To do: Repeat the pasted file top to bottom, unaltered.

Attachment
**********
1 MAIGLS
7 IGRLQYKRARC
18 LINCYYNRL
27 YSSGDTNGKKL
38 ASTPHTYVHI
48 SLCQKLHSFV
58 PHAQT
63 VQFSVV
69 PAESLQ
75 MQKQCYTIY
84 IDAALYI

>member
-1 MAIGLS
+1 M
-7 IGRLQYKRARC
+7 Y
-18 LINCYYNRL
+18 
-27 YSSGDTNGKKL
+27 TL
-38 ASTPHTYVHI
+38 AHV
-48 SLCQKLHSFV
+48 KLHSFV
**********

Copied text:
1 MAIGLS
7 IGRLQYKRARC
18 LINCYYNRL
27 YSSGDTNGKKL
38 ASTPHTYVHI
48 SLCQKLHSFV
58 PHAQT
63 VQFSVV
69 PAESLQ
75 MQKQCYTIY
84 IDAALYI

>member
-1 MAIGLS
+1 M
-7 IGRLQYKRARC
+7 Y
-18 LINCYYNRL
+18 
-27 YSSGDTNGKKL
+27 TL
-38 ASTPHTYVHI
+38 AHV
-48 SLCQKLHSFV
+48 KLHSFV